The Battle for Villers-Bocage

In the Normandy area a well-known German tank ace was active: Michael Wittmann. He served from 1934 to 1944 (in which he died in Normandy). He fought on the Eastern front against Russian troops commanding a StuG, Panzer III and eventually a Tiger. In Normandy he would fight the allied troops still commanding a Tiger tank. During his career he was accounted for destroyed 156 tanks, about 200 artillery pieces and 300 other soft/armored vehicles. Besides using tactical and technological advantages he also had a good share of luck by ad hoc executing bold actions.

One of these actions was on highway D675 – the road between Caen and Villers-Bocage. A brigade of the British 7 th Armoured Division ‘Desert Rats’ had occupied Villers-Bocage and were advancing east towards Caen along highway D675. Michael Wittmann spotted this British advance and decided to encounter them in a single Tiger, ordering the other Tigers to make a stand where they were. Without hesitation he drove off road parallel of the highway through fields next to the British column; shooting up any tank and vehicle as he passed by the surprised British troops.



When entering Villers-Bocage he was still dueling with enemy vehicles, among them a Sherman Firefly. In the centre of Villers-Bocage his Tiger would eventually be disabled by an anti-tank gun. In total he destroyed 14 British tanks, 15 British armored personnel carriers and 2 British anti-tank guns. After this he would return back to his platoon on foot. It must be noted that during this and ensuing days the Battle for Villers-Bocage was fought out between many different tanks and units – inflicting casualties on both sides.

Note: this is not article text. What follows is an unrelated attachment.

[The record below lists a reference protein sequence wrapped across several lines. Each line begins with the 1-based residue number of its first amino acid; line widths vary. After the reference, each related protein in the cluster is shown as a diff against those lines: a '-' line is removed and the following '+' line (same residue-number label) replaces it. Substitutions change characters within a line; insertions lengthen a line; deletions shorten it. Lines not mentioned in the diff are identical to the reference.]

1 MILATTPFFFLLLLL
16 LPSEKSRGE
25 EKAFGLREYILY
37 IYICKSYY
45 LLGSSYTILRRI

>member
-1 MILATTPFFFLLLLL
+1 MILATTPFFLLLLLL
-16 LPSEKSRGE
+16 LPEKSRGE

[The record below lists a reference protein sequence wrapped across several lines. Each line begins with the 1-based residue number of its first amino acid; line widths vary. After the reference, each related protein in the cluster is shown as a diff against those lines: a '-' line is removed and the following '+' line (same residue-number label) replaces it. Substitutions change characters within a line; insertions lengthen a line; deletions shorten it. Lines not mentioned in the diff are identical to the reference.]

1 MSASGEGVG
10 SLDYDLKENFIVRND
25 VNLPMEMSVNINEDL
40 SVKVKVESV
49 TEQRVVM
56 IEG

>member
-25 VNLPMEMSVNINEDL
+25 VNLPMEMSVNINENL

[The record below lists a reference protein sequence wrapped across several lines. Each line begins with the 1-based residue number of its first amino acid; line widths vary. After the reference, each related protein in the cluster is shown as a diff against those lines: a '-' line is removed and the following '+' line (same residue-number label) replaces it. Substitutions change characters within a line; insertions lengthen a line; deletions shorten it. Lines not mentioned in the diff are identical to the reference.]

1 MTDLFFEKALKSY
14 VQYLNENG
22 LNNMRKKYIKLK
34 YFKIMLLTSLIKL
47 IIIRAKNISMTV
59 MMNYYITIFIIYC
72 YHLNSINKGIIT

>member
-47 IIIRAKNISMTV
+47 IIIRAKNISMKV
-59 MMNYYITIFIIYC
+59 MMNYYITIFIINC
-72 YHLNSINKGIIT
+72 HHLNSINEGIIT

Eventually the allied forces left Villers-Bocage and German troops occupied the town. To cover their retreating forces the allies bombed Villers-Bocage using 337 bombers. Two weeks later another 266 bombers levelled Villers-Bocage. Inflicting casualties among French civilians only. The entire town got destroyed and was (differently) rebuild in 1948.